The battle for dominance in the mobile payments space has only just begun. For years, Google Wallet, PayPal, Square, and a dozen others have tried to entice customers and retailers with the concept of contactless payments. None has succeeded. yet.
Now Apple will try to break the glass ceiling above mobile payments with Apple Pay, its own breed of payments based on Near Field Communication (NFC) technology. In the past, Apple has taken niche technologies and turned them into hugely successful products that appeal to mainstream users. We’ll soon find out if history will repeat itself; Apple Pay is set to launch by the end of this week.
In the meantime, we’ve put together a comprehensive guide with everything you need to know about Apple Pay and why mobile payments may be on the brink of going mainstream.
Setting up Apple Pay on your iPhone
Less than a week before Apple Pay goes live, 9to5Mac discovered screen shots of the Apple Pay setup in the iOS 8.1 beta. We now have a very clear idea of how to set up the system on the new iPhones.
- Download iOS 8.1
- Open the Passbook app
- Tap on Set up Apple Pay
- Add cards:
- Select card associated with iTunes gift card
- Confirm security code
- Scan new cards with iPhone’s camera
- Select card associated with iTunes gift card
- First card added is the primary card
Once you’ve added a credit card, you’ll be able to view your transactions, enable notifications for it, and have quick access to the bank’s app and phone number in case you have any problems. You can add up to eight different cards to the system.
Based on the leaked info, Apple Pay will automatically update when you get a new card, so you don’t have to enter the information all over again.
Another report from Bank Innovation hints that you may be able to switch between credit cards using Siri. For example, you could say, “Open my Bank of America credit card,” and the correct card would show up. The report claims that only Bank of America credit cards will work with Siri.
How Apple Pay works
Apple Pay should be as simple as a tap of your phone and the press of a finger. The tap-to-pay method already exists in American stores that have NFC-enabled terminals. Apps like Google Wallet, PayPal Here, and others have used tap-to-pay for years, but typically involve the added hassle of opening an app and entering your PIN.
It also works in Europe and other countries where Chip and PIN payments are more common. Cards with Chip and PIN (known as EMV — for Europay, MasterCard, and Visa — in the U.S) can simply be tapped against payment terminals in cafes, stores, and other locations to make small purchases. Now, iPhone users will be able to do the same, but without the annoyance of opening an app or entering any information.
Once you’ve set up Apple pay, you’re good to go. Here’s exactly how it works:
Step one: Walk into a store, select items, and head to cash register
Step two: Tap your iPhone to the NFC Point of Sale (POS) terminal.
- The NFC POS terminal connects to the Apple Pay app on your iPhone.
- The full credit card number is not stored in the phone, but shows up as a Device Account Number.
- The number combines with a secure transaction code.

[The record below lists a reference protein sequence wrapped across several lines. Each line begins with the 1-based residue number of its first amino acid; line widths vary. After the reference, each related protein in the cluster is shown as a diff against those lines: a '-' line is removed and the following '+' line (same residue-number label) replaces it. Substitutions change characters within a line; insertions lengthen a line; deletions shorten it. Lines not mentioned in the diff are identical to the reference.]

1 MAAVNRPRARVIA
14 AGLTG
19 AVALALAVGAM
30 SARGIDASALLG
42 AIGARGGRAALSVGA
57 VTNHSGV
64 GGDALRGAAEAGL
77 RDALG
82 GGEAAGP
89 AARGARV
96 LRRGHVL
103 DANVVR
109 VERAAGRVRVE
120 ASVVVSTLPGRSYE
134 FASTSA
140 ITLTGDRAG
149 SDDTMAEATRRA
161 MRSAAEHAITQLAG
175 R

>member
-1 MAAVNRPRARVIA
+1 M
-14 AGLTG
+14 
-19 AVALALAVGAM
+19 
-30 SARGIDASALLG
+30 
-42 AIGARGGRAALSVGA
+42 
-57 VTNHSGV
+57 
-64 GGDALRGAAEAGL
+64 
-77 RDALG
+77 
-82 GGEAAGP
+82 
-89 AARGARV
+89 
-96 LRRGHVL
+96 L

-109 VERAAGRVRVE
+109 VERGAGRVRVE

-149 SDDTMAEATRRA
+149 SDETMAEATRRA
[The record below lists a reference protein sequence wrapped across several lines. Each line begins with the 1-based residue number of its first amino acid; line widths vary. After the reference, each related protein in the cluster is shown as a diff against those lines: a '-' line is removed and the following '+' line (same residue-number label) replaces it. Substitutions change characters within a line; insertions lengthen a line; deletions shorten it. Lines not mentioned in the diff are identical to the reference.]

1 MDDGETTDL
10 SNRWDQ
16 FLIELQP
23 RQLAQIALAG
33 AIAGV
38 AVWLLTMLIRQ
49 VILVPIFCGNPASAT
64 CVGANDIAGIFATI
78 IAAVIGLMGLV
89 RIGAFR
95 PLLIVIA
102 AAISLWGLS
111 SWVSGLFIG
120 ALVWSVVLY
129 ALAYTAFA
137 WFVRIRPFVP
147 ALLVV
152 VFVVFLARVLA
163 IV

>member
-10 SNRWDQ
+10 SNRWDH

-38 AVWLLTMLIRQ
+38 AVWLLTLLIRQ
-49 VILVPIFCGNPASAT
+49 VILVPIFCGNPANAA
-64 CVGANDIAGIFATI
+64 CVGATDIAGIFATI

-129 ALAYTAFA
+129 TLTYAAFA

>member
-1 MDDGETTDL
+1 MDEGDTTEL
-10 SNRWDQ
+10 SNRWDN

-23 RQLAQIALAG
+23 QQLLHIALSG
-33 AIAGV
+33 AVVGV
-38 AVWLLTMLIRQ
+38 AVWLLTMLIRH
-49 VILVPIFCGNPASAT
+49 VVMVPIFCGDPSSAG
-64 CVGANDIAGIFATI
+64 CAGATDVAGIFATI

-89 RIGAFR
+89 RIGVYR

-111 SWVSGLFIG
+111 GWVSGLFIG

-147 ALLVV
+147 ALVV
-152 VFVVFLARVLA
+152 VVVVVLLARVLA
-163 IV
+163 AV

Step three: Verify the payment with your fingerprint or a PIN you set up.
- The Secure Element chip in iPhone’s NFC hardware validates the transaction.
- The NFC POS terminal sees that you authorized the purchase.
- The merchant sends purchase info to the bank.
- The bank verifies the merchant, matches transaction data to your account/card info, and processes the payment.
Step four: Once the purchase is processed and approved, you get your receipt.
Leonard Speiser, the cofounder and President of Clover, a company that offers Point of Sale (POS) terminals and other forms of mobile payments, told Digital Trends that to succeed, Apple Pay must achieve two things: “Tap-to-pay has to be very fast and it can’t have a million steps.”
“The user experience is critical,” Speiser told us. “Apple has done a truly incredible job. It’s extremely fast and a magical experience.”
As an Apple Pay partner, Clover has had early access to Apple Pay. After much testing and working on improvements to how it works with Clover’s system, Speiser is very pleased with the service. He also told us about the other, less talked about aspect of Apple Pay: purchases made within apps.
“In places like restaurants and cafes, tapping to pay at a register just doesn’t make sense,” Speiser said. “Customers can use an app to pick items from the menu, order food, and pay with Apple Pay. There’s no need to type in your credentials – you simply place an order and pay. It will shave time off of visits to stores and restaurants and remove the bottleneck.”
Since Clover is an open platform, third-party developers can easily make apps that work with the Clover register and payment managing system, as well as Apple Pay. Businesses can either make their own apps or join a big app, like OpenTable.
In theory, you’d be able to open the app, order your coffee in advance, and pay with Apple Pay without ever having to wait for a server or stand in line. This is already possible at some places with Square Order and OpenTable. Anyone who’s used Uber will also be familiar with the process.
The only downside to this approach is that those who use Apple Pay could end up with a slew of apps installed on their phone. Luckily, as Mark Schulze — who’s in charge of business development at Clover — explained to us, since all the apps are using Apple Pay, you won’t have to enter your credentials into every app or create new accounts for each one. This also adds security.
“Apple has your info, which is encrypted and kept with your credit card companies – not the app developer, restaurant, or store. No one gets your credentials.”